AEV is an acronym that instantly flashes our minds to rock crawling, dune climbing, and mud. Those three letters demand a certain level of respect in the off-road community. You can find the name of American Expedition Vehicles on the Chevrolet Colorado ZR2 Bison. The outfit has also swapped Hemi V8s into Jeep Wranglers in the past, and the company offers an extensive selection of off-road parts for the aftermarket.
The latest big deal from Jeep is, of course, the Gladiator. Jeep’s new pickup truck came out of the gate with a bang, aiming to be an all-rounder with the Rubicon-Trail traverse power that Jeep owners expect. However, enough is never really enough when it comes to jeeps. Which brings us to the AEV JT370 Jeep Gladiator that we drive.
Those numbers and letters may sound confusing, but they translate into meaningful things. JT is the generation code Gladiator (like JK or JL Wranglers) and the 370 tells us it has 37-inch tires – a JT350 is also available with 35-inch tires. As much as we hoped this Gladiator had a large Hemi V8 under its hood, AEV is no longer concerned with changing Jeep engines. Instead, the focus is on driving the truck further into the wilderness and looking nastier than it did from the factory.
To accomplish this goal, the JT370 model adds a long list of AEV parts for an additional $ 12,000. For added capabilities, you get AEV’s DualSport RT suspension system with AEV springs and dampers, developed in collaboration with Bilstein. This new suspension is paired with AEV wheels wrapped in BFGoodrich all-terrain K02 or muddy KM3 37-inch tires that lift the truck 2.5 inches together. To restore the truck’s driveability, AEV switches to a 4.56 axle ratio and resolves lift-related suspension geometry issues with a correction kit.
You also get an AEV steel front bumper, front skid plate, LED off-road lights, and a number of exterior items that help this truck stand out as the AEV Gladiator. These include a black graphics package (hood and tailgate decals), fender badges, AEV seats and an AEV instrument panel. The particular example we drove had some extra options like a snorkel kit, a Warn winch, front and rear differential plates, a bed-mounted full-size spare wheel, an extra Baja light bar (under the bumper), the leather upgrade upholstery and some other minor interior enhancements. In total, it amounted to about $ 19,000 in additional gear. Combined with the new Gladiator Rubicon that hit the market, our tester was $ 74,000.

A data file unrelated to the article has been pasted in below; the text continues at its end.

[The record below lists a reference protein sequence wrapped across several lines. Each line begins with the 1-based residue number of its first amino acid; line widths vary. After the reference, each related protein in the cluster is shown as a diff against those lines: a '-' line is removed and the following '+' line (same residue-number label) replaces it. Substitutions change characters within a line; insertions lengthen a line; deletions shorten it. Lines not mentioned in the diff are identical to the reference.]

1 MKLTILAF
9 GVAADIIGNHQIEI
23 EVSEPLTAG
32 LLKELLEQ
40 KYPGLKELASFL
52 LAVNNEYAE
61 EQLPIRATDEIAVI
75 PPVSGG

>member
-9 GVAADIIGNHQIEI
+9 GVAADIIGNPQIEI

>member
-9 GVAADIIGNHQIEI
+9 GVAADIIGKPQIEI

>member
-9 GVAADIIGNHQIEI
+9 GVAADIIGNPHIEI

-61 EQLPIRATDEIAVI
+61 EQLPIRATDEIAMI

Crikey, that’s a lot of money, but AEV tells us the price is average for what customers end up spending, all-inclusive. So, is it worth it?
AEV says the goal of this package is to improve the Gladiator without ruining the excellent truck that Jeep delivers from the factory. The Bilstein dampers and large, soft tires provide a comfortable and forgiving ride on the road. Pits seem extra small; curbs shrink to nothing, and you get a new sense of inappropriate invincibility up there. We haven’t had a chance to tow, but AEV says the Bilstein dampers and suspension system make the Gladiator less nervous under the load of a trailer, making it a better towing vehicle than the standard version.